The Ultimate Guide To Business Continuity Management for Banks and Credit Unions

The Ultimate Guide To Business Continuity Management for Banks and Credit Unions

The Ultimate Guide To Business Continuity Management for Banks and Credit Unions

By Tom Hinkel

When I recently participated in a conference panel discussion with federal regulators, the FDIC representative said she was going to change her reference from Business Continuity Planning (BCP) to Business Continuity Management (BCM) from now on. The change makes sense, because “planning” is only one part of the business continuity process. Business continuity management encompasses the entire process by integrating resilience, emergency response, crisis management, third-party integration, disaster recovery, and business process continuity.

In the financial industry, community banks and credit unions are required to develop compliant business continuity plans that identify businesss processes along with their interdependencies that provide resilience to, and recovery from, all potential threats to the financial institution. BCM is designed to help organizations, regardless of their size, location or activity, prepare to handle disruptions of any kind, natural or man-made, including cyber.

Future posts will address the other BCM elements, but with so much at stake, it is important for financial institutions to understand the plan (hereafter also referred to as the BCP) itself:

  • Regulatory requirements relevant to a compliant BCP;
  • How to develop the BCP;
  • The importance of integrating vendor management into the BCP;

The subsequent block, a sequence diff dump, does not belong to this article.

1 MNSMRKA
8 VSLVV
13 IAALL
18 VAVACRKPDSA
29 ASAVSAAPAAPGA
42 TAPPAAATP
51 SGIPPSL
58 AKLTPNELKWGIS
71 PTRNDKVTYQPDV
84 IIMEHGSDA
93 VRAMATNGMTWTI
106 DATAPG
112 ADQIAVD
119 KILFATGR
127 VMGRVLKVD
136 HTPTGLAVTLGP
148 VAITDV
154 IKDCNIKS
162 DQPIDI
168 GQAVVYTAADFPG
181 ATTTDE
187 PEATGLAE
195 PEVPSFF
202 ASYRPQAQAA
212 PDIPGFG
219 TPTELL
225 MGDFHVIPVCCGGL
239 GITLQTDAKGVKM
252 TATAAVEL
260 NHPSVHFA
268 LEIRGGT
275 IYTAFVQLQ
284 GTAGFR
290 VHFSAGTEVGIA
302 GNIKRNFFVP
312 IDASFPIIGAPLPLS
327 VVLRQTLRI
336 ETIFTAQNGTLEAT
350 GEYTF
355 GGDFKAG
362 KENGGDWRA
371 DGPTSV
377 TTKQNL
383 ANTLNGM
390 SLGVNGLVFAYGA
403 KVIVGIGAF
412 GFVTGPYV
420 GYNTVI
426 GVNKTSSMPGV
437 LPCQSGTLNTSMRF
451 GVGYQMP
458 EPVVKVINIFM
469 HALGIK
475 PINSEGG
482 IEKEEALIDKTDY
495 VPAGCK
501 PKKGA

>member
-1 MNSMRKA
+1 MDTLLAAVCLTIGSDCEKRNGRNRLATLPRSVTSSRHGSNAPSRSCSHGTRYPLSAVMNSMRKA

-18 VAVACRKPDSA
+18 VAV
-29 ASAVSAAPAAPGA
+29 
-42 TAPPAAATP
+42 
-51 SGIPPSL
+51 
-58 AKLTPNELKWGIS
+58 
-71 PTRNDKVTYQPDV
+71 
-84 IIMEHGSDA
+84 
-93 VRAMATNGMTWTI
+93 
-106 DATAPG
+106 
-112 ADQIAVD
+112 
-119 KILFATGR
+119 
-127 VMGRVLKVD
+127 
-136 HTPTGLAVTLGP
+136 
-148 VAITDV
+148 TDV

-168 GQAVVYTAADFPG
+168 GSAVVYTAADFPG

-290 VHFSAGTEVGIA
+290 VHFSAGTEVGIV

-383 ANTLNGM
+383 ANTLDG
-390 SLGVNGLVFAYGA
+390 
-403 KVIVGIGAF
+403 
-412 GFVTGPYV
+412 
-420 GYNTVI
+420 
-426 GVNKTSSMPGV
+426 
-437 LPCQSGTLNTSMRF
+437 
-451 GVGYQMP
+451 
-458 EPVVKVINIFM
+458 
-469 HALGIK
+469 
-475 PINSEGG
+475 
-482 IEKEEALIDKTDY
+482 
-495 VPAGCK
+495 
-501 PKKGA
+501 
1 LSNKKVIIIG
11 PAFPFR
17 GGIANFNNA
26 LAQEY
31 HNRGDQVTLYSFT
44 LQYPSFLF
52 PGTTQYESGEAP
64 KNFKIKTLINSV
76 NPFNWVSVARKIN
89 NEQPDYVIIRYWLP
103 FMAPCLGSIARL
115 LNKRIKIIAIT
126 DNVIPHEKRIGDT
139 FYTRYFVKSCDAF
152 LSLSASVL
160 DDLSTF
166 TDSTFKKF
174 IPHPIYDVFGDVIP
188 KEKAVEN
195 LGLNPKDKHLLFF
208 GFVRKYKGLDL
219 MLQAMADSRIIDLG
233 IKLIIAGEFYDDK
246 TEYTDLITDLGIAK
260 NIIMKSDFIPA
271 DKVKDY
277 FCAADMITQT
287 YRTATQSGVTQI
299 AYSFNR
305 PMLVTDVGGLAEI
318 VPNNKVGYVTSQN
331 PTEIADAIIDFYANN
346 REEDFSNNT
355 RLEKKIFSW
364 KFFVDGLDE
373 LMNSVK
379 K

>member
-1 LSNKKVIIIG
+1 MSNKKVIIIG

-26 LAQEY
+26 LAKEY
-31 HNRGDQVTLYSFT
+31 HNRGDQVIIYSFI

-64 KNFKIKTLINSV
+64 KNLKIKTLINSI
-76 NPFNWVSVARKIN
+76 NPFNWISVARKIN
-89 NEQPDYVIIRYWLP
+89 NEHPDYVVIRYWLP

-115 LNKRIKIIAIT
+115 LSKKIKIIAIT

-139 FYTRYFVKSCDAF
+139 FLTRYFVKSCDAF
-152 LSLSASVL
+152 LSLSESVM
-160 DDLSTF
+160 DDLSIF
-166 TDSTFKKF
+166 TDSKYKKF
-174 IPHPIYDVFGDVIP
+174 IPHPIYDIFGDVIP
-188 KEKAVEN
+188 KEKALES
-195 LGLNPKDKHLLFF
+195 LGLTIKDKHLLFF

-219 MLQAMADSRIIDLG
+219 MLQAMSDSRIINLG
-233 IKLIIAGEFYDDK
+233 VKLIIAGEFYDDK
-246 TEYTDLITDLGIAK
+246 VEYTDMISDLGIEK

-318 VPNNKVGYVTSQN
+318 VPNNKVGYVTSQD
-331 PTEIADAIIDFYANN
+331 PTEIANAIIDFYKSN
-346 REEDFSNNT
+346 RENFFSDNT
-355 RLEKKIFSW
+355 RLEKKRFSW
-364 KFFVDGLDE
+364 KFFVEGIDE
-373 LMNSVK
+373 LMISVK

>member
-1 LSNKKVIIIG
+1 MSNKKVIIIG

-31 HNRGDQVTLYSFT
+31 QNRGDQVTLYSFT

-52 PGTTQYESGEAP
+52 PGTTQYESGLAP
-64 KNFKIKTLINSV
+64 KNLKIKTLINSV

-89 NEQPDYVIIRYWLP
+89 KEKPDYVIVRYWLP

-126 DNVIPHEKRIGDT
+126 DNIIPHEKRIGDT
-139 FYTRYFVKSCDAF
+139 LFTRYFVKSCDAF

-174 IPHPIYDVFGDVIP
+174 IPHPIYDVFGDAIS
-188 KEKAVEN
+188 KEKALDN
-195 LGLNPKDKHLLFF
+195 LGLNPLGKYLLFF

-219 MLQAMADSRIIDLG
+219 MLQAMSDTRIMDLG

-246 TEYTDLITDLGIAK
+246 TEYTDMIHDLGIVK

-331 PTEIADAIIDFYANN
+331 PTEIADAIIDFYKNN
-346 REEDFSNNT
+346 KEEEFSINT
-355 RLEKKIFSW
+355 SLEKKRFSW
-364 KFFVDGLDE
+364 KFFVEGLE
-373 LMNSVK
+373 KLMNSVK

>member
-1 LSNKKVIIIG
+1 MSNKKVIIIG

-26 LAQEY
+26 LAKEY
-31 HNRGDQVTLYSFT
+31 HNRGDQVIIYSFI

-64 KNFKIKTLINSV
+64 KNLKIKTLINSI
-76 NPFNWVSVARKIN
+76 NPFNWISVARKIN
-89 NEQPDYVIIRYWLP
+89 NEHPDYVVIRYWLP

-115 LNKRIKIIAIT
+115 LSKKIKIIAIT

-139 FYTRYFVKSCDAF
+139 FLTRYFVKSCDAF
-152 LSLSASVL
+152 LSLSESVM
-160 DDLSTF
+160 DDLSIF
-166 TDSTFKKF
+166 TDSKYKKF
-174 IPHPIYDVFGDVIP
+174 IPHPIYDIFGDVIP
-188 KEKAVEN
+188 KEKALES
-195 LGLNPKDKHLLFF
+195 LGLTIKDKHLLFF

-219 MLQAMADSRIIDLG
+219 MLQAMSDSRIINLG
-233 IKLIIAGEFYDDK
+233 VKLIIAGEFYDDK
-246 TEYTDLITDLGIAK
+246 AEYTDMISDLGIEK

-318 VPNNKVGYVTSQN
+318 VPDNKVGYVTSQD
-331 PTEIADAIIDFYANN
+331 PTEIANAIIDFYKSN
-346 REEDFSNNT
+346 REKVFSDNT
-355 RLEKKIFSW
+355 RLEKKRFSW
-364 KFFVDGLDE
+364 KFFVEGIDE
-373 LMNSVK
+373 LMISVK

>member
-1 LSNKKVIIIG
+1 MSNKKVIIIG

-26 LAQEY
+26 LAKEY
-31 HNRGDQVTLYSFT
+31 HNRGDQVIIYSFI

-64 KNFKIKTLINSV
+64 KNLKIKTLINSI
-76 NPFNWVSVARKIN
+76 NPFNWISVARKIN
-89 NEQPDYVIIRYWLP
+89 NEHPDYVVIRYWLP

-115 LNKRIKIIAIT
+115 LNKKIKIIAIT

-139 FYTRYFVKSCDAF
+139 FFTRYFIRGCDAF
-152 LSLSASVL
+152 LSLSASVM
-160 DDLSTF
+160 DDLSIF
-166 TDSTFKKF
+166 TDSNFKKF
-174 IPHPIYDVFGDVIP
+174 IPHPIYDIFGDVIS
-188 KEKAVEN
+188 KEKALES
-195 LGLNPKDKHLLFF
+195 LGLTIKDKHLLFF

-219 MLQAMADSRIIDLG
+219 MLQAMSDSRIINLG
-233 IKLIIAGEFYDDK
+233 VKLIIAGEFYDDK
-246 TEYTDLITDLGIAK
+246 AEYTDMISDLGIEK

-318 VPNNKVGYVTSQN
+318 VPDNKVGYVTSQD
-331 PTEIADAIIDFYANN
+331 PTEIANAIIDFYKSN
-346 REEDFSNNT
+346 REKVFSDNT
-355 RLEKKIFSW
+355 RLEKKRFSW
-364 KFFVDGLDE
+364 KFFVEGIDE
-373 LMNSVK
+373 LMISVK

• Steps to effectively update and test the plan; and
  • The benefits of automating the BCP process.

Regulatory Requirements

 
To comply with regulatory expectations, financial institutions are required to focus on an enterprise-wide, process-oriented approach that considers technology, business operations, testing, and communication strategies that are critical to business continuity management for the entire organization, not just the information technology department. Regulations make it clear that institutions need to plan to perform their critical business functions, even if technology may be impaired or unavailable.

Auditors and examiners have also been scrutinizing business continuity plans to verify that the institution’s methodology and plan structure closely adhere to the regulatory guidance that has been put in place since 2015. Increasingly, they are looking at the interdependencies of how institutions interact with their third-party providers, and in particular scrutinizing institution resilience to the failure of a critical third-party. According to the FFIEC,

When a financial institution relies upon third parties to provide operational services, they also rely on those service providers to have sufficient recovery capabilities for the specific services they perform on behalf of the financial institution.

In addition, the guidance also identifies four primary categories of threats that should be considered when developing the BCP. These threats include malicious (including cyber) activity, natural disasters, technical disasters, and infectious diseases like pandemics.

How to Develop a BCP – What to Include in the Plan

 
It’s safe to say that most banks and credit unions have some sort of a BCP in place, yet many struggle with determining what to include in the plan to ensure it is both recoverable and compliant. This can be especially difficult if the plan has not been routinely updated, and the financial institution does not have a solid understanding of FFIEC guidelines and expectations.